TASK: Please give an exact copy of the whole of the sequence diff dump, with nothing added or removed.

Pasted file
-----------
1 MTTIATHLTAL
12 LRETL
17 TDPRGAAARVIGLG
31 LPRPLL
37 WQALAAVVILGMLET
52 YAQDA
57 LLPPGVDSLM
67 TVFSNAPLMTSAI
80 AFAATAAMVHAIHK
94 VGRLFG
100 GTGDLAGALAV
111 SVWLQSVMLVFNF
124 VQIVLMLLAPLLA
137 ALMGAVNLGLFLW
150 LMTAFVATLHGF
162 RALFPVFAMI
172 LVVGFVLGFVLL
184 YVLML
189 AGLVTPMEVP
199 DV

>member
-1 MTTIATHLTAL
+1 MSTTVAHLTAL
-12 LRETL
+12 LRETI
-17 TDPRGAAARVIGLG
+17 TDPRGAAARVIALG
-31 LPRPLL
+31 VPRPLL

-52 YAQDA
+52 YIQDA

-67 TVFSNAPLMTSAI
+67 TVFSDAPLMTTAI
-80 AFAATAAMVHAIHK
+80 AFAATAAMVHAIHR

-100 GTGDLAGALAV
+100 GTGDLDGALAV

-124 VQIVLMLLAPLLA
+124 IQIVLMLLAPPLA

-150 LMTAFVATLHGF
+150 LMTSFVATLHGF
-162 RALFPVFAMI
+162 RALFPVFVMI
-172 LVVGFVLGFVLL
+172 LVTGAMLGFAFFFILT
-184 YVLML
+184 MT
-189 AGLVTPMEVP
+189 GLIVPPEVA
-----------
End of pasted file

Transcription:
1 MTTIATHLTAL
12 LRETL
17 TDPRGAAARVIGLG
31 LPRPLL
37 WQALAAVVILGMLET
52 YAQDA
57 LLPPGVDSLM
67 TVFSNAPLMTSAI
80 AFAATAAMVHAIHK
94 VGRLFG
100 GTGDLAGALAV
111 SVWLQSVMLVFNF
124 VQIVLMLLAPLLA
137 ALMGAVNLGLFLW
150 LMTAFVATLHGF
162 RALFPVFAMI
172 LVVGFVLGFVLL
184 YVLML
189 AGLVTPMEVP
199 DV

>member
-1 MTTIATHLTAL
+1 MSTTVAHLTAL
-12 LRETL
+12 LRETI
-17 TDPRGAAARVIGLG
+17 TDPRGAAARVIALG
-31 LPRPLL
+31 VPRPLL

-52 YAQDA
+52 YIQDA

-67 TVFSNAPLMTSAI
+67 TVFSDAPLMTTAI
-80 AFAATAAMVHAIHK
+80 AFAATAAMVHAIHR

-100 GTGDLAGALAV
+100 GTGDLDGALAV

-124 VQIVLMLLAPLLA
+124 IQIVLMLLAPPLA

-150 LMTAFVATLHGF
+150 LMTSFVATLHGF
-162 RALFPVFAMI
+162 RALFPVFVMI
-172 LVVGFVLGFVLL
+172 LVTGAMLGFAFFFILT
-184 YVLML
+184 MT
-189 AGLVTPMEVP
+189 GLIVPPEVA